A New York trial court has held that a national bank based in South Dakota cannot charge a New York customer interest at a rate in excess of New York’s usury limits unless it can prove that, at a minimum, at least one significant non-ministerial act associated with the account took place in South Dakota. Because the bank failed to establish this fact, it was denied interest above New York’s 25% cap. Citibank v. Hansen, 2010 WL 1641151 (Dist. Ct. Nassau Co. April 23, 2010).
Defendant Jared K. Hansen, a New York resident, opened up a line of credit with Citibank (South Dakota) N.A. (“Citibank”). Citibank provided periodic written statements to defendant, setting forth each transaction in the account, together with any applicable finance and other charges.
When defendant failed to make required payments on his account, Citibank claims it made a demand for the entire balance due and owing in accordance with the terms of the credit agreement. When payment was not made, Citibank commenced suit for the balance due plus interest.
In the defendant’s pro-se answer, he included a defense that “[t]he agreement is unconscionable.” When the matter came up for trial, the defendant defaulted and an inquest was directed. By virtue of defendant’s default, the defendant’s liability was deemed established. The court was then left to determine the applicable damages.
In support of the bank’s claim for damages, it submitted documentary evidence establishing the amount that defendant owed as of January 2009, prior to which date defendant was charged an annual percentage rate of 10%. Starting in January 2009, however, the bank’s statements began showing a substantial increase in the annual interest rate of up to 25.990%.
The Court’s Ruling
The court began by noting that it was without question that the bank was entitled to recover damages in the principal amount of defendant’s indebtedness as shown on the bank’s December 2008 statement, plus interest at New York’s statutory rate of 9%. The court went on to analyze whether the bank was entitled to recover interest at rates above New York’s 25% usury threshold. This issue turned on whether the bank, as a national banking association not based in New York, Citibank had rights under federal law to avoid the application of New York state usury limitations.
The court examined Interpretive Letter #822, issued by Comptroller of the Currency in March 1998, in which the Comptroller concluded that Congress had not completely foreclosed application of a host state’s usury laws to a national bank’s lending and credit activities. Although a national bank’s right to charge home state rates “is not defeated simply because a bank has a branch in the state where the borrower resides,” the host state’s laws and rules would apply when the host state’s branch office was the one actually ‘making the loan.’ In reviewing this and other precedent, the court concluded that “the legality [the bank’s] decision to charge ‘home state’ interest rates hinges on whether it actually conducts certain important non-ministerial functions in its home office.” Noting that interpretations of federal law by the Comptroller of Currency are ordinarily treated with deference, the court wrote, the question at issue was not whether Citibank could avoid New York’s usury laws by structuring its credit line and credit card affairs in an appropriate manner consistent with federal law. Rather, the issue was whether Citibank had in fact so structured its affairs.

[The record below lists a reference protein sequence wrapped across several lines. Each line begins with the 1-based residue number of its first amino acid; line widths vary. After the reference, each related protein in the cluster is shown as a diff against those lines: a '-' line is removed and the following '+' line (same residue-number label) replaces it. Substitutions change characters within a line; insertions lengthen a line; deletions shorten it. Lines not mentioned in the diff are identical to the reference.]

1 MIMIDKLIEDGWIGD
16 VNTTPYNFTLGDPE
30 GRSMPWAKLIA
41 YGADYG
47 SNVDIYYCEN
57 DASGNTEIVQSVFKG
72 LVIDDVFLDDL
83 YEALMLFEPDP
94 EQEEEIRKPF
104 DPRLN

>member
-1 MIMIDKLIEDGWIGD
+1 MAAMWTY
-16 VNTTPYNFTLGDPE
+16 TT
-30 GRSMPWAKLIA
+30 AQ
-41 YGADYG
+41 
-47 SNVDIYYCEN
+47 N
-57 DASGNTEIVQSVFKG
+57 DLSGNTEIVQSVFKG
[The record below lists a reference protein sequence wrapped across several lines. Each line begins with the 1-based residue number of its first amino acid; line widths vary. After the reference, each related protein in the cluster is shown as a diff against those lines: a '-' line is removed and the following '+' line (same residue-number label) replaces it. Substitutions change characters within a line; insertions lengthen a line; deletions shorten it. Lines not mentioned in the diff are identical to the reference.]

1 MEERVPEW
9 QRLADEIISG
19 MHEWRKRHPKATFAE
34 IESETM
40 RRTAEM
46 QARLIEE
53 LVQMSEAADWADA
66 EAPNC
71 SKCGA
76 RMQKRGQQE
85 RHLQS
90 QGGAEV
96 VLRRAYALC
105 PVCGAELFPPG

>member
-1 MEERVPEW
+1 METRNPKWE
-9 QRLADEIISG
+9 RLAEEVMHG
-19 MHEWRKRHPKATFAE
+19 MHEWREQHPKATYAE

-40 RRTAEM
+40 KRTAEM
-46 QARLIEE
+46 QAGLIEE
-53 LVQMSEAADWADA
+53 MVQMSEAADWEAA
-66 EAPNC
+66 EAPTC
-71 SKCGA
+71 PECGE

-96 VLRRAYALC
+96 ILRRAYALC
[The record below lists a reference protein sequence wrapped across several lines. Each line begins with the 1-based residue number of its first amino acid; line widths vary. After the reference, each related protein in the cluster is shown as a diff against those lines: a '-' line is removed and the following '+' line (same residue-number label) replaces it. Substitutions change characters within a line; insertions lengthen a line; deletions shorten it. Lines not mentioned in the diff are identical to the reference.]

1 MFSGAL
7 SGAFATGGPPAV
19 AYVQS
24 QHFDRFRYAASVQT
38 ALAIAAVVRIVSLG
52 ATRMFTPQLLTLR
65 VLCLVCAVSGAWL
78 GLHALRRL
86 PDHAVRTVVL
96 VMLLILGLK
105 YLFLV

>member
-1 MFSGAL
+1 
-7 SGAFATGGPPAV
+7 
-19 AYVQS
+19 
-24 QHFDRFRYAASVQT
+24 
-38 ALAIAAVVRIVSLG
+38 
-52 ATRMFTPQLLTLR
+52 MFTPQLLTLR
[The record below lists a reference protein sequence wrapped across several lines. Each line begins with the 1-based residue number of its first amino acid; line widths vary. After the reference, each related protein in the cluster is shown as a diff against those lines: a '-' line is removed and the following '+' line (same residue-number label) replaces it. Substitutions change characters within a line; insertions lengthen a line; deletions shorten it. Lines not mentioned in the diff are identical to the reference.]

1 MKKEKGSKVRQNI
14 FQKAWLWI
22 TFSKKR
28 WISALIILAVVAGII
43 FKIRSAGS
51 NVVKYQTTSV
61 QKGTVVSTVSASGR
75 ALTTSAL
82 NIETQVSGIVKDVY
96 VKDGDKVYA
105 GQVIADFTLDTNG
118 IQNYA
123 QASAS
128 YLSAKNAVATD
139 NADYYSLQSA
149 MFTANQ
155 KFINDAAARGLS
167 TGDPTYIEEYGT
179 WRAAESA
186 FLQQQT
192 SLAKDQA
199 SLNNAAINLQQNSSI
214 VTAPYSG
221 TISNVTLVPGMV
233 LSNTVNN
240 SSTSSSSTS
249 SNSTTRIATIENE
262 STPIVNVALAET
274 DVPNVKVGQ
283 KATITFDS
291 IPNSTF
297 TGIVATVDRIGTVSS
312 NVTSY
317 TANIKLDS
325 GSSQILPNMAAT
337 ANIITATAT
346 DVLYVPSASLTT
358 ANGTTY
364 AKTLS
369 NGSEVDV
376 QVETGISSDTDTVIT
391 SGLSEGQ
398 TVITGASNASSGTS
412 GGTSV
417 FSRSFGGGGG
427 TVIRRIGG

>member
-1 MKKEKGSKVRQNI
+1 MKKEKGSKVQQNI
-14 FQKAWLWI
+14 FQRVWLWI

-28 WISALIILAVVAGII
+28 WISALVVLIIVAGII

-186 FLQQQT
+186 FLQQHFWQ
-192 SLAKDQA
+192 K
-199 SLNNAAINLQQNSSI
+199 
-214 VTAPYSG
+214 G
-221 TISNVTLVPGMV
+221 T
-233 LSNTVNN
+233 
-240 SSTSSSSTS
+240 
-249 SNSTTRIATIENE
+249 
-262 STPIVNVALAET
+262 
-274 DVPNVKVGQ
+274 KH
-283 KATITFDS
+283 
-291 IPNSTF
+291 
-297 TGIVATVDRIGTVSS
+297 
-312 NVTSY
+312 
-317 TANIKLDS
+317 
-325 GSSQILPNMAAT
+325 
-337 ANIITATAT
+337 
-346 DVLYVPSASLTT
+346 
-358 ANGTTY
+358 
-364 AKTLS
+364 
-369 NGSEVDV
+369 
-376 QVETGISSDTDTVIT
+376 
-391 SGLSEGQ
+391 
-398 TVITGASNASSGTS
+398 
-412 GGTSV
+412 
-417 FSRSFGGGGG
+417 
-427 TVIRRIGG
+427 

The court concluded that it was unclear from the papers submitted whether “Citibank (South Dakota) N.A.” maintained any meaningful role in handling the defendant’s account after it was opened. The court observed that the national bank’s corporate parent, Citigroup, arranged for Ohio affiliates to manage the account. There was no proof, however, suggesting that, pursuant to the criteria set forth in Interpretive Letter #822, there were any non-ministerial acts performed by Citibank from its home state offices in South Dakota.
In addition, the court found that while the bank provided a general warning in its billing statements that the interest rate “may increase,” the court was not provided with any other evidence respecting the terms of the credit agreement. As a result, the court determined that it had no way of knowing whether the increased interest rate was or was not authorized by the agreement, as written.
The court ultimately held that, based on the failure of such proof, it must decline to grant the part of the bank’s claim that sought to impose, after the January 2009 statement, interest charges above New York’s statutory pre-judgment interest rate of 9%.
The ruling in Citibank v. Hansen suggests that when a national bank intends to rely on its home state’s usury limits to the exclusion of those of other states’ limits, it will be required to shoulder a burden above and beyond simply establishing its status as a national bank. The decision suggests New York courts will require that national banks show, through admissible evidence, that at least one significant non-ministerial action associated with a challenged loan took place in the bank’s home state for the court to consider awarding usury fees above established New York state limits.